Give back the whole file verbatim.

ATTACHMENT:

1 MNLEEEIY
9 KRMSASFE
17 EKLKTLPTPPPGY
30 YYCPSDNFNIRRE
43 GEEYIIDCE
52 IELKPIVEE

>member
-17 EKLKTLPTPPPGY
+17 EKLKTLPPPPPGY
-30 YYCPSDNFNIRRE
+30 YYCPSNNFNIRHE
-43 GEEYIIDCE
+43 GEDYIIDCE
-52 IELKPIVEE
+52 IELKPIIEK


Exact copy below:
1 MNLEEEIY
9 KRMSASFE
17 EKLKTLPTPPPGY
30 YYCPSDNFNIRRE
43 GEEYIIDCE
52 IELKPIVEE

>member
-17 EKLKTLPTPPPGY
+17 EKLKTLPPPPPGY
-30 YYCPSDNFNIRRE
+30 YYCPSNNFNIRHE
-43 GEEYIIDCE
+43 GEDYIIDCE
-52 IELKPIVEE
+52 IELKPIIEK